While the tackling of Westbrook was excellent, the coverage on TE Brent Celek was abysmal. Celek, a backup to one of the more overrated tight ends in football (L.J. Smith), had a career day, catching six passes for 131 yards. The blame for this does not lie purely with the linebackers, as Celek had big plays against FS Jordan Babineaux and against nobody in zone coverage. Giving up 131 yards to a single receiver is bad, giving up 131 yards to a tight end is terrible. Giving up 131 yards to a backup tight end is beyond terrible. It is disgraceful.
What makes this defensive performance so hard to stomach is that no single player really was playing awful. CB Kelly Jennings wasn't great by any means, but he wasn't killing the defense. Not having LB Lofa Tatupu hurt, as did not having DE Patrick Kerney. But in general, this was a game where a superior offensive unit just trampled an inferior defensive unit. The players largely played normal games by their standards, but the Eagles offense was so superior that the defense was just outclassed. At some point we need to ask how much is the defense being bad, and how much is the offense being terrible? The defense has had trouble with every halfway competent offense they've faced – the real problem may not be the defense, but rather an offense that is incapable of controlling the clock.
Special Teams: Fire Bruce DeHaven. I'm not sure how much more needs to be said on this issue. The Seahawks special teams would be abysmal were it not for the quality play of Olindo Mare and Josh Wilson. Forsett, considering the huge amount of love he has received from the Seattle fanbase, has not shown much as a punt returner, and the coverage units for both kickoffs and punts have been a huge thrown in the side of the Seahawks.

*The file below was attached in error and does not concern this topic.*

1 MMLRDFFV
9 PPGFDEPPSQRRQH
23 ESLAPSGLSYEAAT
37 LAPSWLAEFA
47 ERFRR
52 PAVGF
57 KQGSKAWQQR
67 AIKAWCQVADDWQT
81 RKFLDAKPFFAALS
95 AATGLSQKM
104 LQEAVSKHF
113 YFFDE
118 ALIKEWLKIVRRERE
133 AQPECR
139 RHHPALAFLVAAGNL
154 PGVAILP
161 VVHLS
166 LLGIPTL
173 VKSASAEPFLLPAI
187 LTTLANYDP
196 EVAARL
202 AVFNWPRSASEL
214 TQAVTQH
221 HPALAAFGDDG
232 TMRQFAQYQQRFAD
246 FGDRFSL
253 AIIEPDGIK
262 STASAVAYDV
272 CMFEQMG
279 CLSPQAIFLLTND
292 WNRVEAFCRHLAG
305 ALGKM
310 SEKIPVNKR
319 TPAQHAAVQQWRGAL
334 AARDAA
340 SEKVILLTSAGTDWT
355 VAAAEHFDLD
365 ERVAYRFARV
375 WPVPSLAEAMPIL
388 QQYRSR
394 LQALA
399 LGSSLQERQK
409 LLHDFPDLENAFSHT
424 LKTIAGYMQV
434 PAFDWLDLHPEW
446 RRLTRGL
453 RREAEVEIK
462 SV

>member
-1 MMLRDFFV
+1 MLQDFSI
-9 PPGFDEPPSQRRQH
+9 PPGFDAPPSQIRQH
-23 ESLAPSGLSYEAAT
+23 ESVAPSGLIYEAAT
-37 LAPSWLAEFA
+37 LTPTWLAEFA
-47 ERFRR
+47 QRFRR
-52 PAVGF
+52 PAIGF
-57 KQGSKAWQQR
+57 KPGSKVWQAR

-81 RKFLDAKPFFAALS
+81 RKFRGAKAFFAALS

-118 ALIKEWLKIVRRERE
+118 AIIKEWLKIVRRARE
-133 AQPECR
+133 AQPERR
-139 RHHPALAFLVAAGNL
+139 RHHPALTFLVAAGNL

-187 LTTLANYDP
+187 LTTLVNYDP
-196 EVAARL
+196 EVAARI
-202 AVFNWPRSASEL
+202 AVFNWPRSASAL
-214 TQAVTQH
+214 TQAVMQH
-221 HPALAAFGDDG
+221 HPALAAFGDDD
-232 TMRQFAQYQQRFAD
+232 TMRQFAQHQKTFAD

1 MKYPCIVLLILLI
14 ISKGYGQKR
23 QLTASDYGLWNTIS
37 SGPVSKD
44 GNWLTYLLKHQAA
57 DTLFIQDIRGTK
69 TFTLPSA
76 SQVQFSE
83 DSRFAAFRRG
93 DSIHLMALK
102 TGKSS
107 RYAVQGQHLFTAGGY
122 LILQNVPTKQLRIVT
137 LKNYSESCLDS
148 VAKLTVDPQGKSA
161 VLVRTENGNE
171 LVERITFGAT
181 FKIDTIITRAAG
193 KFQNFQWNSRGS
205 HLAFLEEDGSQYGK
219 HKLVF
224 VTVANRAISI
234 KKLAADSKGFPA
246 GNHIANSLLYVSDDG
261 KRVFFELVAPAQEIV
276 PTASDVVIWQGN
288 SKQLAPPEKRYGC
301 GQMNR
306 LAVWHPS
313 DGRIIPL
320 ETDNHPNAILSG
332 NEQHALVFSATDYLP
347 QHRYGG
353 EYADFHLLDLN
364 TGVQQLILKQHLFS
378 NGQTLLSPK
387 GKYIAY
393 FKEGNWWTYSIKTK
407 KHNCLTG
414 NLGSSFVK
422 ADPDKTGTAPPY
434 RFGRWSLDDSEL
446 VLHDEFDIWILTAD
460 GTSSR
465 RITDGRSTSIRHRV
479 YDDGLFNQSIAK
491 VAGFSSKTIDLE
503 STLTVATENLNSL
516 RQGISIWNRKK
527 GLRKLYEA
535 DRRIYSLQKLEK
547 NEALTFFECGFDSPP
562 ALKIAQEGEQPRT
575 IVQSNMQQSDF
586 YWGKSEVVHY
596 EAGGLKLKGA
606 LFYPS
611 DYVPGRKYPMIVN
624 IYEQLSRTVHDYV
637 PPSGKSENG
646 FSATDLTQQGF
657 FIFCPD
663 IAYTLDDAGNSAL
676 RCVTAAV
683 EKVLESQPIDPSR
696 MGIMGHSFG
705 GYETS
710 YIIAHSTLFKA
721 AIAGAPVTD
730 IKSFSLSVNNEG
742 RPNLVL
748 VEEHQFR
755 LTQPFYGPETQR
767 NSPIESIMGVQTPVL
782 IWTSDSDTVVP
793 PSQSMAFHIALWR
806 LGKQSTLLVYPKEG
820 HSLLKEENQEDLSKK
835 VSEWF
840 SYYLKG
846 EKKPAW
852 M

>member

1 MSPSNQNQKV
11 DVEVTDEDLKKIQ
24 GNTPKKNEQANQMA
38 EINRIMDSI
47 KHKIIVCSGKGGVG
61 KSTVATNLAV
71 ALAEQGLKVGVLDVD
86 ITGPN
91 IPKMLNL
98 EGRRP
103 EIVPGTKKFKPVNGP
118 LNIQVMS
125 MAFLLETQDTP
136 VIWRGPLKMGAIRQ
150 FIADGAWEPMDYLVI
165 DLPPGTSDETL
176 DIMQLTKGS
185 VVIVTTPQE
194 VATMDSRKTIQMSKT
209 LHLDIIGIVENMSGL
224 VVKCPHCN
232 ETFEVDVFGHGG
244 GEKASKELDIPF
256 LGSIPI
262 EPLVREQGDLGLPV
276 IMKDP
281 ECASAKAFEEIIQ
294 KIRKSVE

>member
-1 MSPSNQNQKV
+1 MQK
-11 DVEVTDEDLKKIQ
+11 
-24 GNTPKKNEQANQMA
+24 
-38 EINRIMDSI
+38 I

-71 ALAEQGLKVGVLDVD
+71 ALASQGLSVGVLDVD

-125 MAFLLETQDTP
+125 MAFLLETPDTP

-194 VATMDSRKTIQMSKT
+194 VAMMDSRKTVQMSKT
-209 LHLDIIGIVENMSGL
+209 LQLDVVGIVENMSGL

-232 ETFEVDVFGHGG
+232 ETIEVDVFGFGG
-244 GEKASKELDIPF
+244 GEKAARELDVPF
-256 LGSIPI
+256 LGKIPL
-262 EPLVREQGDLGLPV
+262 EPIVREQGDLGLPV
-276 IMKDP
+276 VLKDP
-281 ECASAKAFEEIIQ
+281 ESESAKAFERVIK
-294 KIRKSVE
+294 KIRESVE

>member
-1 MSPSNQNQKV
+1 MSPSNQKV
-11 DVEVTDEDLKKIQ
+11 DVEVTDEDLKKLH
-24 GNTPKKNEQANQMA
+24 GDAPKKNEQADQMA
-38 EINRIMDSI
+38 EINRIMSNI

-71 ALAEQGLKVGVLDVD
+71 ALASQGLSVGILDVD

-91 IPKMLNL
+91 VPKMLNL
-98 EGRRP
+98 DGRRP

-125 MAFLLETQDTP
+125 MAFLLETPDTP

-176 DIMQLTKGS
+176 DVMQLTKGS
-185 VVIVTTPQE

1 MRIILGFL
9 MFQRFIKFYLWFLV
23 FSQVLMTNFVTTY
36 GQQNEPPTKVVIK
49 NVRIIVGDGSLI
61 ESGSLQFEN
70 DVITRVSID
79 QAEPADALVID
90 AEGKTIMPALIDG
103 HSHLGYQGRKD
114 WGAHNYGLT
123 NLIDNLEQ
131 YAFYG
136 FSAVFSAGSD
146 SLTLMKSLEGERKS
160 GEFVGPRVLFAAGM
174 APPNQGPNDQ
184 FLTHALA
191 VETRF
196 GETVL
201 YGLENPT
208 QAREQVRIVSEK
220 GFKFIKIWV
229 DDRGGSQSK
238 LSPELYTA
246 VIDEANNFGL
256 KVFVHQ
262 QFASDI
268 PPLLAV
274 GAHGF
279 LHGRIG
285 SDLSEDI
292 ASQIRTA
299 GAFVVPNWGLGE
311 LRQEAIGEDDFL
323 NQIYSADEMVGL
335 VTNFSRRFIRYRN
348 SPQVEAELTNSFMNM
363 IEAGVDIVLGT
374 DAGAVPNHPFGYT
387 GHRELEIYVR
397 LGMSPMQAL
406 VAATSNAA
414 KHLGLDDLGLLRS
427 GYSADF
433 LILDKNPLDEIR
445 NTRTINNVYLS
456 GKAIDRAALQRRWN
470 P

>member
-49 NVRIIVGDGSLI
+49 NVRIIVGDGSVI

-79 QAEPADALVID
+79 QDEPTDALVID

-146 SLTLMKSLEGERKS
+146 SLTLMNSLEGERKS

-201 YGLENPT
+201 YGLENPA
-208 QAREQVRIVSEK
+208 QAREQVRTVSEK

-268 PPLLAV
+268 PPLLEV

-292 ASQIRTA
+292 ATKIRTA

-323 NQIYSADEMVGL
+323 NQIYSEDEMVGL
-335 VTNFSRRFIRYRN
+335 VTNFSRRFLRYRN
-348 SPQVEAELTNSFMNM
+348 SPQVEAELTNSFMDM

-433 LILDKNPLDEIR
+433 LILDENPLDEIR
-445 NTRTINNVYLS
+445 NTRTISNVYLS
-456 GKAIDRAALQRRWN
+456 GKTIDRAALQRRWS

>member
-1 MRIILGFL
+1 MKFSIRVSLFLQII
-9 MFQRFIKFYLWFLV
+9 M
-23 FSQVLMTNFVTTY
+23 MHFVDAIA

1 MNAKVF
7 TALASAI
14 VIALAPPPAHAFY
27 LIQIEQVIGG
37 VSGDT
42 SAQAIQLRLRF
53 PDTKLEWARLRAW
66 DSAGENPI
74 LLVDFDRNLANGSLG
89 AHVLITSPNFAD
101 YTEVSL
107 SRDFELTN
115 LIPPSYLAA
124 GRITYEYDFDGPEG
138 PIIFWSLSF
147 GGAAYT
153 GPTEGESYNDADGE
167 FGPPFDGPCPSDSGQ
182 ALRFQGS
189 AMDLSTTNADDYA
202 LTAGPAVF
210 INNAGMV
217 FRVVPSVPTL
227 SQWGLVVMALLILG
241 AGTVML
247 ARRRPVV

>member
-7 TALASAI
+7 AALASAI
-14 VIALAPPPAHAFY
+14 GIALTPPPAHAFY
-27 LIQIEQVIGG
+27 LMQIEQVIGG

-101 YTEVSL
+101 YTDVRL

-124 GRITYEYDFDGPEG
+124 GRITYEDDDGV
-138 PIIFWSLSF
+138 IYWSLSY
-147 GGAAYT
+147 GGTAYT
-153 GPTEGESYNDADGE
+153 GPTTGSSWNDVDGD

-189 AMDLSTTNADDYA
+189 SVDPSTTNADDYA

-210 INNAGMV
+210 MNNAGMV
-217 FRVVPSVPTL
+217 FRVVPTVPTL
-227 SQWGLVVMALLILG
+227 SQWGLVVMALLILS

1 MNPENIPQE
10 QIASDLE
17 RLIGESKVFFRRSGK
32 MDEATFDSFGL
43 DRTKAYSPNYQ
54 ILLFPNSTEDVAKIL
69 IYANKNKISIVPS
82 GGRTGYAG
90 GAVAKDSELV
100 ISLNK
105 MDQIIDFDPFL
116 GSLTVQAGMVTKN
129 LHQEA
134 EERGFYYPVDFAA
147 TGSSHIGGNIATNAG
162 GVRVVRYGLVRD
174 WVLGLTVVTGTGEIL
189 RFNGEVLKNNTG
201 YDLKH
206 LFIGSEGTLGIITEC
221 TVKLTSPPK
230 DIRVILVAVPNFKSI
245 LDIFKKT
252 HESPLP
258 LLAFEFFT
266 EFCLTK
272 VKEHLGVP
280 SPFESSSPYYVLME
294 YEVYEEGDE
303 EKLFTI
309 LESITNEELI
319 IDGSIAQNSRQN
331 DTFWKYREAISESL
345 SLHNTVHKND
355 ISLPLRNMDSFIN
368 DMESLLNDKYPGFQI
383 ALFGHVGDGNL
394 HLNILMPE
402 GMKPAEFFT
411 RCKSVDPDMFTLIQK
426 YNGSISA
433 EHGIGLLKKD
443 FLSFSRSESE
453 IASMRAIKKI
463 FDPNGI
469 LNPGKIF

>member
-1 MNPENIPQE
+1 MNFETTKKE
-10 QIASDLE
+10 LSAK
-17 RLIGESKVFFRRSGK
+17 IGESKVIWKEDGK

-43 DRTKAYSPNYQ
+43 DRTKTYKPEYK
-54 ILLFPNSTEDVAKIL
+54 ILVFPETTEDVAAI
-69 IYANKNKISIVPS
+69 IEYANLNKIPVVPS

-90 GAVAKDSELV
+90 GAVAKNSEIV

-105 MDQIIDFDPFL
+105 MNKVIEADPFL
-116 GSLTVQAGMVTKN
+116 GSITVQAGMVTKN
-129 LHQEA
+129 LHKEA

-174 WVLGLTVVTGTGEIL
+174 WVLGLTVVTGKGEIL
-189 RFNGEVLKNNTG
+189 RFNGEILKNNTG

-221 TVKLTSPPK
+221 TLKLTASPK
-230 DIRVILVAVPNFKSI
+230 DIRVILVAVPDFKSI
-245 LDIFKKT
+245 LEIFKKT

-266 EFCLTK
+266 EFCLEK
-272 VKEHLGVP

Conclusion: The Seahawks are bad. Not just bad, really bad. This wasn't a case of the team underperforming like we have seen so many times as Seahawks fans. This is a battered, beaten team playing like one against a team that is superior and still within range of a playoff birth. Seattle has had some success against a couple other trainwrecks of teams, but we shouldn't delude ourselves – any team with realistic playoff aspirations has beaten Seattle soundly. This is a team that is so battered at so many key positions that they are simply unable to beat quality opponents – after this loss, Seattle should be focused on preparing for next year, as Arizona's win against St. Louis all but eliminated any possibility of a playoff campaign.
MMQB: Eagles 26, Seahawks 7